Introduction

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This is an excerpt from an 1821 publication of the New York Corresponding Association for the Promotion of Internal Improvements, which provided the impetus for exploring a canal route connecting the western and northern lakes with the Atlantic Ocean. Courtesy of University of Minnesota via HathiTrust.

Access to the Interior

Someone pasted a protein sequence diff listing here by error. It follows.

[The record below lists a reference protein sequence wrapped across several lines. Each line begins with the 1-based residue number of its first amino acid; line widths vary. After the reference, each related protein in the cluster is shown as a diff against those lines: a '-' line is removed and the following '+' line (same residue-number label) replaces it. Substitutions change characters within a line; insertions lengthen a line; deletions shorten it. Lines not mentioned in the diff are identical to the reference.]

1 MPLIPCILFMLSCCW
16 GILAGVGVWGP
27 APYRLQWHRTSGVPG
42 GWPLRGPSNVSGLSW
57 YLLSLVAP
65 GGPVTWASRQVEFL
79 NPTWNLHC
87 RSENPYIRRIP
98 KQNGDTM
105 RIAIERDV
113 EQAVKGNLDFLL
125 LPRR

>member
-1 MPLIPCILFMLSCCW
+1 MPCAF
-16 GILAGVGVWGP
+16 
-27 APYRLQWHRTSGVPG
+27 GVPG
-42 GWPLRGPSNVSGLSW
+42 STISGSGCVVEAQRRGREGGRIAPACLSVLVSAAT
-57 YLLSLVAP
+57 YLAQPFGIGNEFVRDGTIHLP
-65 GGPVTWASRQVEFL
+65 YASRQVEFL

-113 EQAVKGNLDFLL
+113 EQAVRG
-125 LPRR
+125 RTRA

Until the construction of the Erie Canal, New Orleans had nearly exclusive access to trade with the rich interior of North America because of its location on the Mississippi River. Beginning in the seventeenth century during French, Dutch, and then British competition for the fur trade in North America, people realized that New York City, with its deep and protected harbor and access to the interior via the Hudson River, was strategically situated for trade with Europe. As early as 1724, Cadwallader Colden, surveyor general and later colonial governor of the Province of New York, prepared a report for the governor describing the natural "water courses and carrying places" (portages) between Albany and Montreal, Canada, and between Albany and Cataraqui Lake, now known as Lake Ontario. It took another one hundred years before the New York Corresponding Association for the Promotion of Internal Improvements was organized to advance support for building a canal across New York State—a project they envisioned as the starting point for a cross-country navigation system of waterways bridging Lake Erie with the Atlantic Ocean, the Mississippi River, and the western states of Michigan and Illinois.